Fulbrighter Marya Fancey
A graduate of Woman’s College, Doris Huffines studied piano from a very early age, and went on to become an accomplished soloist and accompanist. Huffines served on the Greensboro Music Academy board of directors during its formative years, and was also a member of the Musical Arts Guild at the UNCG School of Music. In 2006, she and her husband, Richmond “Rip” G. Bernhardt, established the Doris Huffines Graduate Award in Music.
Marya Fancey, UNCG doctoral student and Doris Huffines Graduate Award in Music recipient, also began playing piano at an early age, switching to organ when she was 19. After earning her master’s degree in music, she came to UNCG for a doctorate of musical arts, a degree which allowed her to do research in music, and to perform the music.
“Conservation and preservation of culture is important,” Fancey said. “And you have to do it actively. You conserve music by actually playing it.”
The daughter of a Polish immigrant, Fancey eventually narrowed her research and performance focus to early sacred Polish music. In 2016, Fancey traveled to Poland in 2016 to give concerts and make research connections. She also continued her study of the Polish language stateside and attended a summer organ academy.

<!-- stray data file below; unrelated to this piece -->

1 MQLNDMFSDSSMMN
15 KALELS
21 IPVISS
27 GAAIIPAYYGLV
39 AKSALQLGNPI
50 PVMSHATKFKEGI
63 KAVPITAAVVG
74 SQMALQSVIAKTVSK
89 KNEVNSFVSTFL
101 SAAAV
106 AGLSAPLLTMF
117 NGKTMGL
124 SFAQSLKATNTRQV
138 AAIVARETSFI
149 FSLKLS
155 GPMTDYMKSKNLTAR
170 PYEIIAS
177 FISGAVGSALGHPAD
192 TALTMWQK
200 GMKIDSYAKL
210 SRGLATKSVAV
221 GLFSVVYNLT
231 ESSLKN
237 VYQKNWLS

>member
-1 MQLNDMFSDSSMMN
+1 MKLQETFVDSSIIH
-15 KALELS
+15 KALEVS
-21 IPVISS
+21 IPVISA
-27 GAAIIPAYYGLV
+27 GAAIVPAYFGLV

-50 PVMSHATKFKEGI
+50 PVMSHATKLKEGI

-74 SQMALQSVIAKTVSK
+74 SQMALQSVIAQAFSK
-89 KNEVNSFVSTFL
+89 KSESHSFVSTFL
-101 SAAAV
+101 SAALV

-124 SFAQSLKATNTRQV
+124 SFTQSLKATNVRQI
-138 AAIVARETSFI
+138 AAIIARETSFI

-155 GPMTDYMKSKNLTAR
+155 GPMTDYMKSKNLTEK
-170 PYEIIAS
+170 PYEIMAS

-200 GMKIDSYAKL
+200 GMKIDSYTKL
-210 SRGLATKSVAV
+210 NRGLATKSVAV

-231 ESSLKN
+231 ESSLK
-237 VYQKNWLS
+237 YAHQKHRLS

This past year, she presented her research at UNCG’s graduate research expo and won in the arts category for her project and presentation. Her preliminary findings from Poland eventually earned her a national honor, a Fulbright grant to continue her research.
“Things I did in Poland, the connections I made, and the research I did in the National Library in Warsaw directly led to the Fulbright,” Fancey said. “It helped me get the ball rolling.”
This coming year, as a Fulbright Fellow, she will return to Poland to conduct research at the Academy of Music in Cracow and at the Institute of Art of the Polish Academy of Sciences in Warsaw, investigating the function and social context of sacred organ music from the sixteenth century. She will also work with choirs and musicians in Poland to perform the music for Polish audiences.
After her year in Poland, Fancey will return to the United States and plans to continue working with choirs to perform the compositions from her research.
Because of her scholarly initiative, ingenuity and the support she received from the Doris Huffines Graduate Award in Music, Fancey will preserve and re-present an important part of global music history. She will enrich a cultural heritage internationally and locally with the music she conserves and performs.
For more information about UNCG’s Prestigious International/National Fellowships, please visit http://fellowships.uncg.
Story by Susan Kirby-Smith, Donor Relations
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Associate Vice Chancellor